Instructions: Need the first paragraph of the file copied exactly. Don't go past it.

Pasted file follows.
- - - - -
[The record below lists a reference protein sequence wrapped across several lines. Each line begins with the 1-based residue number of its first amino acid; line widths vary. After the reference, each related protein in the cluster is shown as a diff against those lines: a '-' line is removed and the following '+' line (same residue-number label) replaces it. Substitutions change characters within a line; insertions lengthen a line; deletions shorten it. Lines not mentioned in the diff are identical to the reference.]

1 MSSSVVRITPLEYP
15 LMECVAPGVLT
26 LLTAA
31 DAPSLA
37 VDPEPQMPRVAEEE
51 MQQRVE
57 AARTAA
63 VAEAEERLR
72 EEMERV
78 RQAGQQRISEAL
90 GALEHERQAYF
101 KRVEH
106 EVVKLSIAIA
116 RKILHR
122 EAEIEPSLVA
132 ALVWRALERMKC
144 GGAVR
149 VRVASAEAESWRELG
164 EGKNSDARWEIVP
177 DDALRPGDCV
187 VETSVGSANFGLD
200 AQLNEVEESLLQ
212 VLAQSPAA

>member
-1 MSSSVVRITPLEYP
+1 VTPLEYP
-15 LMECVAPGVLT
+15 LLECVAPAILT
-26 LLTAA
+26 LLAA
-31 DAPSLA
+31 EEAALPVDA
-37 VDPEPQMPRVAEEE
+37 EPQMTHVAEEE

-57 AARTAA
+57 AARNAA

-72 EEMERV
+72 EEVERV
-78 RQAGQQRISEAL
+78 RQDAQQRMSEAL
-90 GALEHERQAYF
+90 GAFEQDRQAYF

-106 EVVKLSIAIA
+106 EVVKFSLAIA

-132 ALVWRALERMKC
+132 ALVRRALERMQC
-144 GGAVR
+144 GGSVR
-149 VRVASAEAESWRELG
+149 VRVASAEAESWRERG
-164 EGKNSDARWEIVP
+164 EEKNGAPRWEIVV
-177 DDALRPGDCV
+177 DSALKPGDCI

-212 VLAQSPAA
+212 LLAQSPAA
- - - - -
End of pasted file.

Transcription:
[The record below lists a reference protein sequence wrapped across several lines. Each line begins with the 1-based residue number of its first amino acid; line widths vary. After the reference, each related protein in the cluster is shown as a diff against those lines: a '-' line is removed and the following '+' line (same residue-number label) replaces it. Substitutions change characters within a line; insertions lengthen a line; deletions shorten it. Lines not mentioned in the diff are identical to the reference.]